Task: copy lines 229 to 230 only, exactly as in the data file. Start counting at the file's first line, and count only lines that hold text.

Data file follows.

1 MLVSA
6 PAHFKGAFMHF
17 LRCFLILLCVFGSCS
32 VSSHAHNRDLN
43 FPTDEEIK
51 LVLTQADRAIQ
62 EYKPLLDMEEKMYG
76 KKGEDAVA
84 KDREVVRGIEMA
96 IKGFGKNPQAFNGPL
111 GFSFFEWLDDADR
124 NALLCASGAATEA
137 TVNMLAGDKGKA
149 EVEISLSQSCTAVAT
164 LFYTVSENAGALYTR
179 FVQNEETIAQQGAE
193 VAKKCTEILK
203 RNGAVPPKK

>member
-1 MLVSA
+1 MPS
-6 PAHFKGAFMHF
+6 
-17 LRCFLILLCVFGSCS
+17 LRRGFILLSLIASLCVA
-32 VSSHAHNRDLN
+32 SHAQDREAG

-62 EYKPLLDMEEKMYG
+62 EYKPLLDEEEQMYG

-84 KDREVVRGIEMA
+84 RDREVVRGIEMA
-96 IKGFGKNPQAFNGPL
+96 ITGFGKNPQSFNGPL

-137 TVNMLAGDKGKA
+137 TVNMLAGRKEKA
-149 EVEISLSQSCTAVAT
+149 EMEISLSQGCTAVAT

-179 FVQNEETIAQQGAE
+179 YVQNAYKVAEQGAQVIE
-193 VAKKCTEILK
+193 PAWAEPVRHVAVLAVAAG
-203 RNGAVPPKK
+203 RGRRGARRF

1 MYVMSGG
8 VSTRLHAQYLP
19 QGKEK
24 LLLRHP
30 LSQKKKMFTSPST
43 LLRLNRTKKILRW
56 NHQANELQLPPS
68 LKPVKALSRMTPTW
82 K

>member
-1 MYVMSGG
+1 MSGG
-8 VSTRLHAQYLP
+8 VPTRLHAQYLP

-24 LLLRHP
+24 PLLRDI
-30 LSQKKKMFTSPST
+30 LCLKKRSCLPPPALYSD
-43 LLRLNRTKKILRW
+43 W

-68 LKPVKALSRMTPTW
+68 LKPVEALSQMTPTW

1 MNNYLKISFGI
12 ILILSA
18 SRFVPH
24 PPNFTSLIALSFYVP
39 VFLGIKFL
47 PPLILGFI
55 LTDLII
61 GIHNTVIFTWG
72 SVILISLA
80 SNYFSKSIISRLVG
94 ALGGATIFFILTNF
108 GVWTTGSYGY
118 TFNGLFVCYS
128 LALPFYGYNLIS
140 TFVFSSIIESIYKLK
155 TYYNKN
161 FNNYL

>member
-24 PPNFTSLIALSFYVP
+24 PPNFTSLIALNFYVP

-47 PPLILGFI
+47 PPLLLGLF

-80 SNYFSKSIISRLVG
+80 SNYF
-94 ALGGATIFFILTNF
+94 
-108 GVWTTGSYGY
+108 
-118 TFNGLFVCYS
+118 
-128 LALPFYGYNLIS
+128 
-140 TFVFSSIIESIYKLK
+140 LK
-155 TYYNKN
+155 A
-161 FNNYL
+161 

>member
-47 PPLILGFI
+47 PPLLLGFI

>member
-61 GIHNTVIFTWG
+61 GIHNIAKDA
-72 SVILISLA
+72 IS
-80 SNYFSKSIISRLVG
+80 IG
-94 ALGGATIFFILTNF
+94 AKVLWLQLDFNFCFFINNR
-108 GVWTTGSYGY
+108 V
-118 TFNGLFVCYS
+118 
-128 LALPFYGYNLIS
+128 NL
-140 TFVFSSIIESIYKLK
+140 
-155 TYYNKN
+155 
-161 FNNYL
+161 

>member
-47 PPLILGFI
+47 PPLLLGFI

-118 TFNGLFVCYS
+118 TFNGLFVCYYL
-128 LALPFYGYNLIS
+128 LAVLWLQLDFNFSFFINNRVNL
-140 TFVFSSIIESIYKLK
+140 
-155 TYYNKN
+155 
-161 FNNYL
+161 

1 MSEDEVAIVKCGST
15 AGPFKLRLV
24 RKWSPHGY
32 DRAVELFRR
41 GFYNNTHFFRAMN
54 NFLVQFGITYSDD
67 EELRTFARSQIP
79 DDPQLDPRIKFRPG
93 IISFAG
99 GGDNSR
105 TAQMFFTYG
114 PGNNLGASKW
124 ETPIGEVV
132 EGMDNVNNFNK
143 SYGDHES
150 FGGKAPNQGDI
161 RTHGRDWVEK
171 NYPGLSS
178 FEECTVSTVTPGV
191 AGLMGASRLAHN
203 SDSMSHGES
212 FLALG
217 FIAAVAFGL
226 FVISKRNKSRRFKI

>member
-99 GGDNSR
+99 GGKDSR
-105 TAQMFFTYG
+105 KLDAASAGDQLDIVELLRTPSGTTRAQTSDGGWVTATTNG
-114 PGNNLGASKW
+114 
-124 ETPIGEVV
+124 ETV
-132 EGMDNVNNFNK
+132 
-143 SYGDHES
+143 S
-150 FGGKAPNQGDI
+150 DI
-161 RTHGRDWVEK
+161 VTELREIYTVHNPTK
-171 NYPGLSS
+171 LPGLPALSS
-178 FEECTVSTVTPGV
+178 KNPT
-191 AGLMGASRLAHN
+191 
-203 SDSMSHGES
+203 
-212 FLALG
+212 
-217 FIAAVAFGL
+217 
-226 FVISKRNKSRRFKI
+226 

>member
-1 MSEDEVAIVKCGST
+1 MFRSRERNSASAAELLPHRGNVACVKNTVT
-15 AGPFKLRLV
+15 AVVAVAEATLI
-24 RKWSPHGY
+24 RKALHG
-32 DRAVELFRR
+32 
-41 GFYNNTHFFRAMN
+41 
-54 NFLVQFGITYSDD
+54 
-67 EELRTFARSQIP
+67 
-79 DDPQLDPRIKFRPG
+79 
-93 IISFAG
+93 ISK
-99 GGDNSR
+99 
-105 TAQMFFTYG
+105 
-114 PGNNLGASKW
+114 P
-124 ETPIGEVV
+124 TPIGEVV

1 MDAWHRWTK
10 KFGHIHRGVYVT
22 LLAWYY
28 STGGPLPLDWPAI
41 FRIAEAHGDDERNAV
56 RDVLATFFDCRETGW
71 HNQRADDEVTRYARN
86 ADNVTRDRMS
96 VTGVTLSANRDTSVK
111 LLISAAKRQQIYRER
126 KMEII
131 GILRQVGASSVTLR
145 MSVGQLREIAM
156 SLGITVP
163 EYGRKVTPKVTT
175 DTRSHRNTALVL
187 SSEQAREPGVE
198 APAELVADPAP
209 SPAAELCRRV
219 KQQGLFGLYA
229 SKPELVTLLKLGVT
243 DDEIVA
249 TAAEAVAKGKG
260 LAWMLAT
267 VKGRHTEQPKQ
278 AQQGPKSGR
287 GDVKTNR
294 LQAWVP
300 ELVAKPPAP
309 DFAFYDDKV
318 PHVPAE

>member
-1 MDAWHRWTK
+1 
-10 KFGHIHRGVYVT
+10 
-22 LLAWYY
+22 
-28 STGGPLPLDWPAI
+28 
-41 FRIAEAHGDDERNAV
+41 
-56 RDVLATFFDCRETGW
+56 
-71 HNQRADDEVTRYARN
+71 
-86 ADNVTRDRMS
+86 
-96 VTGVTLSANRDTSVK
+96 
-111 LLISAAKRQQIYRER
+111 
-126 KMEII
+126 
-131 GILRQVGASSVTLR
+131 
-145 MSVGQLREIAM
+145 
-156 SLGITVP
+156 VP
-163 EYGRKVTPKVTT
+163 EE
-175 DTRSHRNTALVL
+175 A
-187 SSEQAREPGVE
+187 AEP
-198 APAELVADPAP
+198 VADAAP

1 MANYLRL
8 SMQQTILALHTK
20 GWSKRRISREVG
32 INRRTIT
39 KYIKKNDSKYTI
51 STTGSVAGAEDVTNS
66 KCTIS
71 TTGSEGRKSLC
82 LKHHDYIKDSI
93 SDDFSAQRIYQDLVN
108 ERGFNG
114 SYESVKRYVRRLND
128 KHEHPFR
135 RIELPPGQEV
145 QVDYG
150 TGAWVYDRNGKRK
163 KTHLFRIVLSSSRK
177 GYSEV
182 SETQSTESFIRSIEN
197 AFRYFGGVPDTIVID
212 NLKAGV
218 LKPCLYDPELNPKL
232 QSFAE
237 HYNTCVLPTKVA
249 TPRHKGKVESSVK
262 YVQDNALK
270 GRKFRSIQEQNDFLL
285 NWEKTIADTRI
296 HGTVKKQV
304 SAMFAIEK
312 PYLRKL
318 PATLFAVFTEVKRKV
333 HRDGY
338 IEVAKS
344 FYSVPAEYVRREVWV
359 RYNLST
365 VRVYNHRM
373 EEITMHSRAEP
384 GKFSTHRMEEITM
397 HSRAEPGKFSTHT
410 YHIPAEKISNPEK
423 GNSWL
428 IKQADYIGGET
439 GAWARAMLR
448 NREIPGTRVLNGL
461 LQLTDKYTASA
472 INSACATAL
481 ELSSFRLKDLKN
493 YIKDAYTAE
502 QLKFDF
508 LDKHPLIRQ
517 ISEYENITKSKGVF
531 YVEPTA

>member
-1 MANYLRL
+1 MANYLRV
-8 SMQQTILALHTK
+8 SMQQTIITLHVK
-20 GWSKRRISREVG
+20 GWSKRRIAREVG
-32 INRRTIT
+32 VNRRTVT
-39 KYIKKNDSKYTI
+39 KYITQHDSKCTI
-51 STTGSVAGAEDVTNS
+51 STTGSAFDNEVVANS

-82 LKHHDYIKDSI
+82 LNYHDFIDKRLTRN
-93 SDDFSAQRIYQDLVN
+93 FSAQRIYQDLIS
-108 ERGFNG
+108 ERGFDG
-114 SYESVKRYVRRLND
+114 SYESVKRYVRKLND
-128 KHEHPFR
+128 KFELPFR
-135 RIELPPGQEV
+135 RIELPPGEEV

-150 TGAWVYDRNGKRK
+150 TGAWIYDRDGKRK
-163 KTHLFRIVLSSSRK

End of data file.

71 HNQRADDEVTRYARN
86 ADNVTRDRMS